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Best Way to Have Outstanding References

Best Way to Have Outstanding References

Last week, I thought I had a phone stalker on my cell. I didn't recognize the number and the caller ID had a weird name. Finally, I picked up the phone. It turned out to be the head of HR for a company in NYC doing a reference check on an intern I had 5+ years ago. I was totally caught off-guard. I hadn't heard from this person in over two years, was given no warning I'd be contacted, and didn't even know what position he was applying for. I did my best to give a good recommendation, but I know there was confusion in my voice.

I hung up the phone and thought, "That was annoying." As a career coach, I know the solution is to let the young person know and counsel him to never let that happen again. But, I have to wonder how many references out there might be so annoyed by something like this that they'd just swear to never be a reference again?

Feedback is the Breakfast of Champions: 10 Tips for Doing it Right

Feedback is the Breakfast of Champions: 10 Tips for Doing it Right

Whether from bosses, spouses or friends, it’s not easy to hear about our shortcomings. And letting others know how they can do better is almost as uncomfortable. Feedback can stir up all kinds of self-doubt, defensiveness and career worries – and if handled poorly, it can go radioactive.

But I think about feedback differently. For me, it isn’t about pointing out others’ weaknesses; on the contrary, it’s about helping them eliminate stumbling blocks in order to build on their strengths. That’s why I call feedback “the breakfast of champions.”

And it's essential. Operating without feedback is like driving a car with no speedometer, learning to cook without ever tasting your food, or playing basketball without a scoreboard.

 

How to Become a Top Industry Expert

How to Become a Top Industry Expert

I've had a lot of people contact me in the last six months asking if they could "pick my brain" about the best way to become an industry expert to advance their careers. Writing for Linkedin has been instrumental in that. I truly enjoy contributing here. I just wish I had more time to take all those calls and coffee meetings because I really love chatting with people about this. As a career coach, I am a huge fan of personal branding and the need to develop your business-of-one's "expert status" as a way to stay employable for a lifetime.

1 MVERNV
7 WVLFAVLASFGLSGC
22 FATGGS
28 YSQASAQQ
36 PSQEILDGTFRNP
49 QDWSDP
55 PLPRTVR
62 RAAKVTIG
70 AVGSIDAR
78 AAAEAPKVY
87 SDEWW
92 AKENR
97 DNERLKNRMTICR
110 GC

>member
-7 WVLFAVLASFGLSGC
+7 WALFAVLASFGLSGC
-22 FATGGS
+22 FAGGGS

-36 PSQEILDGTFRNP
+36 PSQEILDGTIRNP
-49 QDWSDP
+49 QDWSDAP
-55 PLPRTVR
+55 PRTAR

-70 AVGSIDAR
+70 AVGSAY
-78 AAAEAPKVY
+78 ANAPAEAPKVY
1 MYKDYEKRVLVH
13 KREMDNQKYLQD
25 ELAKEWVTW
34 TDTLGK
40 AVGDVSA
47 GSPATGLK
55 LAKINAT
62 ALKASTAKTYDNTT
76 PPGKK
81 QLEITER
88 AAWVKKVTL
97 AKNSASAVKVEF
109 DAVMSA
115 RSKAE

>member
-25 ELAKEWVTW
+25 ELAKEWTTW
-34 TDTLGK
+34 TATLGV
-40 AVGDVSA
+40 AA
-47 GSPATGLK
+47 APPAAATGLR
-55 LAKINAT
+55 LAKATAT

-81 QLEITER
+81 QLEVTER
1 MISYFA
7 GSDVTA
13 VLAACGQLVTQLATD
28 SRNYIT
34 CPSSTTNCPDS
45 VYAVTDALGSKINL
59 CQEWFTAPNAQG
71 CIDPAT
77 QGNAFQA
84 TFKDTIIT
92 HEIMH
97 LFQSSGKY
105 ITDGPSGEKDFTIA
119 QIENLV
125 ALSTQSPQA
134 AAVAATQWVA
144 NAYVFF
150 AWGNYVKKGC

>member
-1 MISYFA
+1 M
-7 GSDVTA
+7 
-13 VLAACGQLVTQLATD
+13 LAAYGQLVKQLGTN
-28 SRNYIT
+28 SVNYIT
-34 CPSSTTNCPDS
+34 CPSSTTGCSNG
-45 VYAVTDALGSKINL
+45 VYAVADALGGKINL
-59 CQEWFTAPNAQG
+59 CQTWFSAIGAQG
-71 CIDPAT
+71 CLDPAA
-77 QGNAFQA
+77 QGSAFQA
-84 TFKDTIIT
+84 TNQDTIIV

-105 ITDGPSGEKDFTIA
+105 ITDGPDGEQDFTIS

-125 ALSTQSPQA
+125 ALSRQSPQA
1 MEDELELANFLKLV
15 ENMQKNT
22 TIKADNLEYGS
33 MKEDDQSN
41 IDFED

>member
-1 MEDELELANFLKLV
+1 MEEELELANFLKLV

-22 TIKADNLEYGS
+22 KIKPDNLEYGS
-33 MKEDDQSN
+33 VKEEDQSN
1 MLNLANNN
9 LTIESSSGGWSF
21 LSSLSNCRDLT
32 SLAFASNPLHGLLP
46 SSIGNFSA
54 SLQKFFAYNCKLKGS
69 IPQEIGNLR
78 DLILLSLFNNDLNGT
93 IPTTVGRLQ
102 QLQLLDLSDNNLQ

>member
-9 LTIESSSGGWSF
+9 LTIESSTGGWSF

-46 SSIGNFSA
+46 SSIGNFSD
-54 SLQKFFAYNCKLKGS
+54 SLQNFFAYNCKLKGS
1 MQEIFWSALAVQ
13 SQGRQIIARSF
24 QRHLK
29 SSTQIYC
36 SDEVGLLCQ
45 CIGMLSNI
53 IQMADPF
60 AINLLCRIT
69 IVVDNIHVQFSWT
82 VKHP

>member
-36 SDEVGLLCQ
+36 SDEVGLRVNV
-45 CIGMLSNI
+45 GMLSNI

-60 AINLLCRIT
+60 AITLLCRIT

Unfortunately, my work has gotten so busy, I no longer have the bandwidth to speak individually with everyone who asks. Thus, I decided to do a free webinar on the subject called: 5 Secrets To Becoming A Top Industry Expert. 

The Paper Routes That Changed the Business World

The Paper Routes That Changed the Business World

Leaving a flock of domesticated birds to their own devices, mis-handling ice cream scoopsand returning children to their parents covered in flour aren’t achievements you’d expect to see on top-tier resumes. Yet they’re all experiences that LinkedIn’s Influencers -- some of the top minds in business -- remember from the first jobs they ever had. Over the next few weeks, we’ll publish stories from nearly 90 Influencers discussing the first time they earned a wage, as part of the “My First Job” feature series.

One takeaway from this compelling collection: Start young. About 80 percent of the business leaders that answered a survey on their early jobs were working before they were 18 years old. Reassuringly, these weren’t all prestigious assignments. In fact, when we surveyed participating Influencers, 39 percent said that their first professional gig comprised mostly grunt work.

Around 20 percent of the Influencers in this series worked in food service, 10 percent were retail store clerks, and another 10 percent landed entry-level office jobs. One job was particularly popular: Nearly 10 percent of survey respondents had a paper route.

Career Curveballs: Three Big Things I Learned When I Got Fired

Career Curveballs: Three Big Things I Learned When I Got Fired

In the Spring of 1984, I drove to my job as the Director of Marketing for the Parker Brothers Toy & Game Company. I can remember that drive vividly. The sea air wafting off Boston’s North Shore filled my senses. It was a beautiful day – serene and promising. Our company had recently changed ownership, and things had been a bit chaotic, but I still felt confident about my ability to meaningfully contribute. The Vice President of Marketing greeted me when I arrived. Gravely, he asked me to step into his office. Without hesitation, he told me my position had been eliminated. I had been fired. Ten years of my career down the drain in a flash. I was heartbroken, bitter, and felt blindsided. Feeling dejected, and every bit the victim, I returned home to my wife, my two small children, and my one very big mortgage. My outlook was one of doom and gloom.